Resin Heroes

The Bay Movie Review



Grade B+: I’ve been interested in seeing the movie The Bay ever since I’d heard about it last year when it was originally called Isopod. But other than a poster and trailer that was released a few weeks, I hadn’t heard much about The Bay until last week. That’s when a flood of new information about the movie began hitting the internet, just before (surprise!) the official release of the movie last Friday.

Presented “found footage” style via news reports, security cam footage, web chats, etc., The Bay takes place in a small Maryland town over the course of the July 4th holiday. What starts off as a typical celebration turns sinister as people around town begin experiencing weird rashes and boils across their bodies. As this new disease progresses and the local hospital and CDC try to uncover and contain this outbreak, things spin out of control as these rashes and boils begin to literally consume the people alive from the inside out. Is this a new disease or something else?

The Bay is being sold as a horror movie. And while there are certain horrific elements to it, I wouldn’t call it a true horror film. It’s more of an ecological thriller in the veil of Contagion (2011). Here, instead of our modern travel system making the transmission of new diseases faster than ever before, it’s water pollution mixed with invasive species that cause trouble for mankind.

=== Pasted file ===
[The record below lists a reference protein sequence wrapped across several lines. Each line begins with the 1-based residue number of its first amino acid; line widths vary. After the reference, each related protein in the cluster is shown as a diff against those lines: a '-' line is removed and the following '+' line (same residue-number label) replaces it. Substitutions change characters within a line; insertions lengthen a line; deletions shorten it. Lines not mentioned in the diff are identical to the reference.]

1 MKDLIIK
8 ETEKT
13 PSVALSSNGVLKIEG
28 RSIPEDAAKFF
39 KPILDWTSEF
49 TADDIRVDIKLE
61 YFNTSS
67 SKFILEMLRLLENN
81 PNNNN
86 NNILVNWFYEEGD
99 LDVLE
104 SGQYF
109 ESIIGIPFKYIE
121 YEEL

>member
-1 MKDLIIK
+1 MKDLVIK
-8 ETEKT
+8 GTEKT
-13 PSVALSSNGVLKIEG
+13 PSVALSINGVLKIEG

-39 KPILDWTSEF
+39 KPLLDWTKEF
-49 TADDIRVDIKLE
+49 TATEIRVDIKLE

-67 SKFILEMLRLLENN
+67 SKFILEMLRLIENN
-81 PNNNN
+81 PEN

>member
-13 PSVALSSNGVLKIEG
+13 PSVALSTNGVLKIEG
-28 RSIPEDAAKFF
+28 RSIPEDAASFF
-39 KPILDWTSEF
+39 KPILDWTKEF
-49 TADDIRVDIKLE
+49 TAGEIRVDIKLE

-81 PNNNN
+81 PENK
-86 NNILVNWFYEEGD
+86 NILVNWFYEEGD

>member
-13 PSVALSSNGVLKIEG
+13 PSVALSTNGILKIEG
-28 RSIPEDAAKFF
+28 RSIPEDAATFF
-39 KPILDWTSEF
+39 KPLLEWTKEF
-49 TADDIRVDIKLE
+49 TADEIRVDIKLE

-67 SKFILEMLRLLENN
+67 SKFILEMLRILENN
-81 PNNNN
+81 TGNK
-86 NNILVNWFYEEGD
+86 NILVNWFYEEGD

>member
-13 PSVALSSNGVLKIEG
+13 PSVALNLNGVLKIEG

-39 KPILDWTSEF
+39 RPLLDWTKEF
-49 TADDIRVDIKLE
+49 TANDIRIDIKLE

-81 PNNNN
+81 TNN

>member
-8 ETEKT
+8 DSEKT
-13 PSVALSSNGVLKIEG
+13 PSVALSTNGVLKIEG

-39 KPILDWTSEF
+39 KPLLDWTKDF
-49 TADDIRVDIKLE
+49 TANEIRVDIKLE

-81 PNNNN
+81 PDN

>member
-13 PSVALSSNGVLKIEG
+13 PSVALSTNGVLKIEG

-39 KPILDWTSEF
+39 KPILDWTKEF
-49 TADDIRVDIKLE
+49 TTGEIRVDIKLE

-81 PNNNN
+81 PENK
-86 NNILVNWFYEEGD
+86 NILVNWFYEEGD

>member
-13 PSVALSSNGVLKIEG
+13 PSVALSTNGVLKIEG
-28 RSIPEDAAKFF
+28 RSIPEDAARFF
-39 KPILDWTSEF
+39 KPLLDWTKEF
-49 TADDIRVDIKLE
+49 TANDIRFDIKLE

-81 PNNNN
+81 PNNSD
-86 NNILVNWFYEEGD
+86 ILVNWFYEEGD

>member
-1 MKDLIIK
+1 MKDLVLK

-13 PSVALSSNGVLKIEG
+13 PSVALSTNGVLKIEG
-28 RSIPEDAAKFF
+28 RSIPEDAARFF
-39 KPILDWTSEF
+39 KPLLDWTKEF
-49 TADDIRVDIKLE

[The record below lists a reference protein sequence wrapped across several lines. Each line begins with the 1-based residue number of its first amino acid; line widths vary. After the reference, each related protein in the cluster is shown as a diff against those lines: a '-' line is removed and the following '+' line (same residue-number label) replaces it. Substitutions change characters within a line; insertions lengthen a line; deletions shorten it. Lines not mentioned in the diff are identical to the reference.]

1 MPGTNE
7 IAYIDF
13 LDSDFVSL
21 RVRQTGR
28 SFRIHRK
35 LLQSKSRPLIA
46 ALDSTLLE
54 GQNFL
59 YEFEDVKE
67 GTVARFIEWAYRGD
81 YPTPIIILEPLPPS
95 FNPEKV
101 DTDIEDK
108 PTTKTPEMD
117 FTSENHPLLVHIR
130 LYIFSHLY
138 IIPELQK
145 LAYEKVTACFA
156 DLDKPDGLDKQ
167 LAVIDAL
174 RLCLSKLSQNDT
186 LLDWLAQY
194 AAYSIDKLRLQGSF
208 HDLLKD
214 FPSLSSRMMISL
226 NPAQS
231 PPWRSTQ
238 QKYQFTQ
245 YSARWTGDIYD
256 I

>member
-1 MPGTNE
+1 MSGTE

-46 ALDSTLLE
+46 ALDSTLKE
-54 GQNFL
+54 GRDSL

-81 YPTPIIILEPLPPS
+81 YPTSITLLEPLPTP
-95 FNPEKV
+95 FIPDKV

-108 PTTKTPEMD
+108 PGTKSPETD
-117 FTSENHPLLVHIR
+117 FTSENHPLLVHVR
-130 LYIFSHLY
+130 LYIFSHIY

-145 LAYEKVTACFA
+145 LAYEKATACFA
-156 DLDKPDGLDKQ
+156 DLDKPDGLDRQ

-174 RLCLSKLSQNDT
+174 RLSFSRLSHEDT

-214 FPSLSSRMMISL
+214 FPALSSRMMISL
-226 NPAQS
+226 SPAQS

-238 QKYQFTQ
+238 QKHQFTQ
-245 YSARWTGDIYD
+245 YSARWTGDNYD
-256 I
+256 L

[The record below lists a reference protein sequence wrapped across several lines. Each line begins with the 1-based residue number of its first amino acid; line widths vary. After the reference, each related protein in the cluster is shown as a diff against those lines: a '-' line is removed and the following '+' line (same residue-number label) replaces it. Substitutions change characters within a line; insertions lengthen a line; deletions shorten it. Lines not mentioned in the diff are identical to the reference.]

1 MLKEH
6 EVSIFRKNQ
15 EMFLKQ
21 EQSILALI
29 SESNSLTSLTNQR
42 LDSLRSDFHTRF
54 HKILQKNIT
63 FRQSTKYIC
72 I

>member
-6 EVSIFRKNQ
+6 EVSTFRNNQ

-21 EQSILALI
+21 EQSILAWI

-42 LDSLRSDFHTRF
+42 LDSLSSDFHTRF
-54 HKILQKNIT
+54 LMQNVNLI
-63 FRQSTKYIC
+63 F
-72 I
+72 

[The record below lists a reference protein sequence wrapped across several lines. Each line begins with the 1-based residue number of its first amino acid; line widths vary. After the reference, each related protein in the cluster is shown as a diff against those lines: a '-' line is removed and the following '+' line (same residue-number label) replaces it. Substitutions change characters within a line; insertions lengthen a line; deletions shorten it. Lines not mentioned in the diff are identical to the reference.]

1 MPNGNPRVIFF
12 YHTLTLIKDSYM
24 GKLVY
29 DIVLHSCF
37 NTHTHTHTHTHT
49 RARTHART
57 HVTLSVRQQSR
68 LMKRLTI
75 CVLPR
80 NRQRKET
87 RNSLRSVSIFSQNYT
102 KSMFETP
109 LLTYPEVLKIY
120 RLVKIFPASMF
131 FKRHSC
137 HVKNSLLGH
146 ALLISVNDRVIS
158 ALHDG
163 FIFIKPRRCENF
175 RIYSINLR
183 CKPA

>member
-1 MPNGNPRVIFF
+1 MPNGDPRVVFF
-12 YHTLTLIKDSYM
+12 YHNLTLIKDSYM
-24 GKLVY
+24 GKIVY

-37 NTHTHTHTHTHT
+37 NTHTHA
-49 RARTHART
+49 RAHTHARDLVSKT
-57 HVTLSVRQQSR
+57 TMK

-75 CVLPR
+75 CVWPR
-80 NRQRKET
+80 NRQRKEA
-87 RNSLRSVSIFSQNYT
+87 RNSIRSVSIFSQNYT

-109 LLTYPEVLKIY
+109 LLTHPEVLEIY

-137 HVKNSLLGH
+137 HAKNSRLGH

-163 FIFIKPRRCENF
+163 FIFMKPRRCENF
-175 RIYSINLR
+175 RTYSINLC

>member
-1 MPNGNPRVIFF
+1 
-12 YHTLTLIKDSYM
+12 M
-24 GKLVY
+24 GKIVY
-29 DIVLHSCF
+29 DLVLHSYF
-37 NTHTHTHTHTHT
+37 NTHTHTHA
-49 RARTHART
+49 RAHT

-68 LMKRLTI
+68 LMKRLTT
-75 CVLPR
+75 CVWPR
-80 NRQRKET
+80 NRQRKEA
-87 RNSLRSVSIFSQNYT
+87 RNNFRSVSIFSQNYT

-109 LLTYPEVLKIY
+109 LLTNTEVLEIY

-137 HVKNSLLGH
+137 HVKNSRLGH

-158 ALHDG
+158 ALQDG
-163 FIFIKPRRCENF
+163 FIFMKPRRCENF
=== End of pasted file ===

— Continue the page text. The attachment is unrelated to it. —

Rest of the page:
And while it might not really be a horror movie, all throughout The Bay the director Barry Levinson (Copper, Homicide: Life on the Street) and writer Michael Wallach infuse the movie with an incredible sense of dread that never lets up until the very last second of the movie. While watching the The Bay, there were times that I’d find myself tensing to the point that I’d have to tell myself to relax.

The Bay works best when the bad things are only glimpsed or are presented just off screen. In the two most unsettling scenes in the movie, the terror comes from sounds heard outside a house and sounds heard from people investigating the town. What you imagine is going on with those sounds is much worse than anything the writer or director could have shown the audience.

The Bay is currently playing in select theaters and is available on demand.

 

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